The day began at 1pm with a “Free-School” at the Forest Cafe organised by the Edinburgh Anarcha-Feminist Collective. The Free-School took place upstairs in the main hall and was a space for discussion, film projection, and arts and craft. Most importantly, it was a place were people could meet others who planned to go on the march later that evening. There was a chill out space with cushions, sofas, tea and cake, and zines on topics about consent, domestic violence, self defence, and challenging privilege. People made banners together with friends they had just met and engaged in spontaneous group discussions about issues relating to gender violence. Over the course of the day, people also submitted stories to an anonymous art and writing project, currently being created by Anarcha-Feminists and Ladyfest. The aim of the project is to document some of the motivations, feelings, emotions, reasons, desires and visions that people have for Reclaim the Night, to find out what it means to them and share this (1).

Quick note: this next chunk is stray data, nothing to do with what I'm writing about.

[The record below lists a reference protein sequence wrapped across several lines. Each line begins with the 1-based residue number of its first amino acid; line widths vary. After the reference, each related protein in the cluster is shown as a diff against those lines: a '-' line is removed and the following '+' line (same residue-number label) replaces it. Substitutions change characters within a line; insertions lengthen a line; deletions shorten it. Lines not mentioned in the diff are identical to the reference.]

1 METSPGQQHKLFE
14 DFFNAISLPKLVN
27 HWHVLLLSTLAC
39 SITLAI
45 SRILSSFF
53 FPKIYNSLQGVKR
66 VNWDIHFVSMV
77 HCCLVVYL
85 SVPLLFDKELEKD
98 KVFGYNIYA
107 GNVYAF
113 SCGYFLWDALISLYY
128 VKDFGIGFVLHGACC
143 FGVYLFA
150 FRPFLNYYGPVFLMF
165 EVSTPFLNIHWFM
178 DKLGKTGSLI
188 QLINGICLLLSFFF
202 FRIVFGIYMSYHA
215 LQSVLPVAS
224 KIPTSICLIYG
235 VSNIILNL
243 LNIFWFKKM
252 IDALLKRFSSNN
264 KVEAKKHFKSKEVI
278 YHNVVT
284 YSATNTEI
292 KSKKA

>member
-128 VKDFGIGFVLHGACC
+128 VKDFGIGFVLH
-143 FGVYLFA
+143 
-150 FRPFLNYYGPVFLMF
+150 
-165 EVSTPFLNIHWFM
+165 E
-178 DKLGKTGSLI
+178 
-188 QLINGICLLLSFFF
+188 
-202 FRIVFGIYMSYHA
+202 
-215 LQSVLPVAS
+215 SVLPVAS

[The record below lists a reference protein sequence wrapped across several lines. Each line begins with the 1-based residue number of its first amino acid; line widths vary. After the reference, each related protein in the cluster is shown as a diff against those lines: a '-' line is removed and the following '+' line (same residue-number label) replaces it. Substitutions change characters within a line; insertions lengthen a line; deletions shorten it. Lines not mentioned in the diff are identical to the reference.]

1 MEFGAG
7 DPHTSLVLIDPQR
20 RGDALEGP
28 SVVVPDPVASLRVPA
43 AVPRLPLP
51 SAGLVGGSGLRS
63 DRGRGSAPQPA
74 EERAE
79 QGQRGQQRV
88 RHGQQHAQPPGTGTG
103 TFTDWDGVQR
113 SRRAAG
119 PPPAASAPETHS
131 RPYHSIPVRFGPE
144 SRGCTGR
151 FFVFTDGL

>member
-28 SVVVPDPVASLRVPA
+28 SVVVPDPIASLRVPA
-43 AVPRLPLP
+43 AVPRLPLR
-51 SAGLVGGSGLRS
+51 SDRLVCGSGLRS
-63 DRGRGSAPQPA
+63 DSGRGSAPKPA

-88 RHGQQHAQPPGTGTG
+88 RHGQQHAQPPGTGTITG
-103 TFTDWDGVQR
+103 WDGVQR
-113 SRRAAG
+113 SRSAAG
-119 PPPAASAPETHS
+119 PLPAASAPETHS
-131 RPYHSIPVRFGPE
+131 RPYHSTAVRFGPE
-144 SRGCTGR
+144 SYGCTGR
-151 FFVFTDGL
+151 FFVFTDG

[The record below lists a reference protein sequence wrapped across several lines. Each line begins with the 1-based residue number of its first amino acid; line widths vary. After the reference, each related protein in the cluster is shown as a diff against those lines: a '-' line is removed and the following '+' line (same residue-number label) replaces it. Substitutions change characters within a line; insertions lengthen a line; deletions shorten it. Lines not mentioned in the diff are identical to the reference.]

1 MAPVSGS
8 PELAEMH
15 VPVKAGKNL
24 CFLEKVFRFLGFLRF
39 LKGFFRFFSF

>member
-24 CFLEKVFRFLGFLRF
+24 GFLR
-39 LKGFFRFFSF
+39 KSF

As one contributor said “Reclaim The Night, for me, is an amazing opportunity to meet strong, empowered and motivated people who stand for what they believe in: the radical notion that women are entitled to human rights. It’s also heartening to feel the understanding and belonging that comes with people who are aware of all the obstacles that I and other women experience while trying to live the best lives we can. That means everything.”

The Free-School ended at 5:00pm with just enough time for banners to dry before assembling at Festival Square for the Reclaim the Night march at 7:30pm. Despite problems with the council in gaining permission for the march earlier in the month, it was able to go ahead on the condition that the march take place an hour earlier than planned, 7:30pm instead of the original 8:30pm. Apparently the reason for this was so as not to clash with men coming out of pubs after the champions league finals, who would threaten our health and safety (2).

Undaunted by these obstacles, around 200 people arrived at the set meeting place bringing banners, placards, megaphones, whistles, energy and attitude. Chanting and singing ensued, and the familiar “Whatever we wear, wherever we go, yes means yes and no means no!” chant was taken up by the crowd. People came along for a variety of reasons, but all were united under the common idea that gender violence in all its forms, is unacceptable.

One banner, which summed up the vast array of issues that people march for, read: